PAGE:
You are in a bar after a long day of work, the place is half empty. You are enjoying the ambience and go to the counter to order another drink. You look around and notice a person who could be defined as a “white collar” worker, upon closer inspection you realize is one of top angel investors in the country. Or maybe you are at one hotel on a business trip and while returning to your room, you encounter a potential lead in the elevator.
What’s your next move?
In this era, where each conversation holds the potential of being a stepping stone for your career, can you allow yourself to be unprepared? “The problem is that too few people are ready to deal with such a situation. They haven’t considered what they would do, much less prepared something to say or rehearsed it.” (O'Leary, 2008)
From startup owners, small and medium enterprises, established business to multicorporate, brief but comprehensive communication is welcome and preferred. Conversely, for the elevator pitch itself, you need extensive time and preparation to deliver a sublime presentation in the least number of seconds.
What are common pitch mistakes?
The most common misconception about this type of pitch is the goal: entrepreneurs approach potential leads and investors with one thought in mind: “conclude the deal”. But while this is the ultimate desired outcome, the elevator pitch is nothing more than a powerful introduction.
“An elevator pitch is an overview of an idea, product, service, project, person or other solution to a problem and is designed to just get a conversation started” (O'Leary, 2008)
Let’s go back to the elevator’s scene. You press floor n.6 and they politely ask you to press floor n.5.
How do I begin the conversation?
You: the background and expertise.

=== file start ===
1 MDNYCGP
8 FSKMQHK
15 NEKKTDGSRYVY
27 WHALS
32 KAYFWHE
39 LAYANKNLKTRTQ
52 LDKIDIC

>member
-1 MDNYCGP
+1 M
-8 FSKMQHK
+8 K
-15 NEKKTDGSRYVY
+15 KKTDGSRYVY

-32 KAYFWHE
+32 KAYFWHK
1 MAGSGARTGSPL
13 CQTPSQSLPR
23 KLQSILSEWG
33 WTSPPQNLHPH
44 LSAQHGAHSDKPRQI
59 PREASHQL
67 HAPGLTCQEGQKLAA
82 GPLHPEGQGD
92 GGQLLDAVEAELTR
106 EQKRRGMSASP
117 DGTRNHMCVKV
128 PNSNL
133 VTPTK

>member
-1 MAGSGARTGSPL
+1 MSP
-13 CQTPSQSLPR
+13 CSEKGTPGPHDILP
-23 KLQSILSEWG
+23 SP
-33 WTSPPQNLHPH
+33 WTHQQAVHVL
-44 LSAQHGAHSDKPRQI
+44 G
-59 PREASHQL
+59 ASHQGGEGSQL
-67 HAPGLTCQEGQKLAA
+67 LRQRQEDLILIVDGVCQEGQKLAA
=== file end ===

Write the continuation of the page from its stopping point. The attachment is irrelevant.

It all starts with enthusiasm, a brief description of who you are and what you do, refrain from reciting your LinkedIn profile. The advice is to brainstorm a powerful sentence which makes your heartbeat a little bit faster. After all, if you are not excited how can the audience be?
They know who you are, but they have yet to connect. Use a story!
What is the origin of your startup’s idea?
Depict a challenge you faced in the past or an experience engraved in your brain.
What is the problem your company is trying to solve?
Emphasize the issue at hand with the current market/players.
While your experience may not be an isolated case, your solution must be individual.
Explain your unique selling point.
Outline your product, service or idea what sets your business apart.
In which other aspects do you have an advantage?
Portray your working style, attitude and other personal techniques you use.
You have concluded on what YOU wanted to say, let them take over the talking.
Attract and engage your audience.
Remember that this is a conservation and therefore mutual curiosity is imperative. Ask your prospect about their profession or current way of handling the discussed situation.
CHECKLIST FOR WRITING AN EXCELLENT STARTUP ELEVATOR PITCH
Now that you are aware of the concept, formulate your lines. James Harrington and Frank Voel can be of help with “The Innovation Tools Handbook”:
First, write down all that comes up in your mind.
Then cut the jargon and details. Make strong short and powerful sentences. Eliminate unnecessary words.
Connect the phrases to each other. Your elevator pitch has to flow naturally and smoothly.
Memorize key points and practice.
Have you really answered the key question of your listener: What's In It For Me?
Create different versions for different business situations of your elevator pitch
INVEST TIME AND EFFORT, PRACTICE MAKES PERFECT!
Still unsure on what to say?
An example is worth more than a thousand theories. Read our elevator pitch (aimed at early-stage entrepreneurs) compiled thanks to our speech history and prompts from Mindtools:
“Hello, my name is Horiold Steven Pango.
I am a creator, writer and communicator at Present Your Startup.
Upon graduation, I have seen countless friends with brilliant ideas fail to acquire funding, forcing them to give up their ambitions.
My company develops high-value programs and organizes competition pitch events to ensure successful market access to revolutionary companies.
Unlike other accelerators, we deliver customized and concrete instructions. With our help, participants have collected over 5 million euro so far.
So, how do you prepare to engage investors and venture capital funds?
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Written by Steven Pango